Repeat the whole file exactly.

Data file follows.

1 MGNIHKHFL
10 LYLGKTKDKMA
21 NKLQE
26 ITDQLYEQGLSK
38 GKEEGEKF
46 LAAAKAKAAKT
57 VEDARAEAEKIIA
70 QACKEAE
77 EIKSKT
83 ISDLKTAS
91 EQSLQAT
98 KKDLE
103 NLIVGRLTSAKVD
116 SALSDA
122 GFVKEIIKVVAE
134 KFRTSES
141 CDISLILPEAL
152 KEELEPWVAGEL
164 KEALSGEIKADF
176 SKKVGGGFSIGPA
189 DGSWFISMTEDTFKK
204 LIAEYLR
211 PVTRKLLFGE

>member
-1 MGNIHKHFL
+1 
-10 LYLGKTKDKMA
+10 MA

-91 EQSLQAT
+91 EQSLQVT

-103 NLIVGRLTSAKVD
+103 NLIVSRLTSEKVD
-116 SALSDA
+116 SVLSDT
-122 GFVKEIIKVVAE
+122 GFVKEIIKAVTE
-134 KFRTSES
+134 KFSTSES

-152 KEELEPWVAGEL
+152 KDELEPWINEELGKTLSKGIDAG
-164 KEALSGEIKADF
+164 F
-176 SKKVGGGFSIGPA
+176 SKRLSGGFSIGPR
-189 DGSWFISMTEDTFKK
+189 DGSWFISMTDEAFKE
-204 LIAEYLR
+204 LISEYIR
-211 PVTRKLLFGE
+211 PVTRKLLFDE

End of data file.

1 MGNIHKHFL
10 LYLGKTKDKMA
21 NKLQE
26 ITDQLYEQGLSK
38 GKEEGEKF
46 LAAAKAKAAKT
57 VEDARAEAEKIIA
70 QACKEAE
77 EIKSKT
83 ISDLKTAS
91 EQSLQAT
98 KKDLE
103 NLIVGRLTSAKVD
116 SALSDA
122 GFVKEIIKVVAE
134 KFRTSES
141 CDISLILPEAL
152 KEELEPWVAGEL
164 KEALSGEIKADF
176 SKKVGGGFSIGPA
189 DGSWFISMTEDTFKK
204 LIAEYLR
211 PVTRKLLFGE

>member
-1 MGNIHKHFL
+1 
-10 LYLGKTKDKMA
+10 MA

-91 EQSLQAT
+91 EQSLQVT

-103 NLIVGRLTSAKVD
+103 NLIVSRLTSEKVD
-116 SALSDA
+116 SVLSDT
-122 GFVKEIIKVVAE
+122 GFVKEIIKAVTE
-134 KFRTSES
+134 KFSTSES

-152 KEELEPWVAGEL
+152 KDELEPWINEELGKTLSKGIDAG
-164 KEALSGEIKADF
+164 F
-176 SKKVGGGFSIGPA
+176 SKRLSGGFSIGPR
-189 DGSWFISMTEDTFKK
+189 DGSWFISMTDEAFKE
-204 LIAEYLR
+204 LISEYIR
-211 PVTRKLLFGE
+211 PVTRKLLFDE